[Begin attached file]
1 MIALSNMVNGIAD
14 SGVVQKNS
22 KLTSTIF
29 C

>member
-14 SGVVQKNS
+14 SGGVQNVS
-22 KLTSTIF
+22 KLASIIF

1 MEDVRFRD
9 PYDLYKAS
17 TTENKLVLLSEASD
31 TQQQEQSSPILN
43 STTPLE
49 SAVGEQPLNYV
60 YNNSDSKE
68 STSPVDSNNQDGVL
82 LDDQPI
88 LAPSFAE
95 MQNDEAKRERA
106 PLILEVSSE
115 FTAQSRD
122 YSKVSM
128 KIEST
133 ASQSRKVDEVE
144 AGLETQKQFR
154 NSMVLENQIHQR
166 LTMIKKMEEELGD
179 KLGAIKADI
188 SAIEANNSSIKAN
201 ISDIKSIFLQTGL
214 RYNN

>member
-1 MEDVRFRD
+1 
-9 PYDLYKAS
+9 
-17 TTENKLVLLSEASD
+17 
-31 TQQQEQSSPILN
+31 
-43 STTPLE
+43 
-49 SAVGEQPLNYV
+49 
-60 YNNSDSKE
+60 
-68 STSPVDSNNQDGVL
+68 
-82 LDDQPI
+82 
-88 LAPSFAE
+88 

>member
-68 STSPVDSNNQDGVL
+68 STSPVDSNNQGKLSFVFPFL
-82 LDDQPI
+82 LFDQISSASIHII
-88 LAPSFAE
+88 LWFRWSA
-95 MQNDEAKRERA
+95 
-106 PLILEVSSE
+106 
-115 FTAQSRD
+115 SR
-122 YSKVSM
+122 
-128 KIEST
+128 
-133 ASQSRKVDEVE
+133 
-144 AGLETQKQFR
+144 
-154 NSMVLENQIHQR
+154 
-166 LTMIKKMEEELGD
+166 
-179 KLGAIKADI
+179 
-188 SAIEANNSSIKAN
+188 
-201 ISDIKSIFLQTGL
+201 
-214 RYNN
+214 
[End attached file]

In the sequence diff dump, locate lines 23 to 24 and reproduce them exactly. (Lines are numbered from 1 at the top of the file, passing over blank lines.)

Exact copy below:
122 YSKVSM
128 KIEST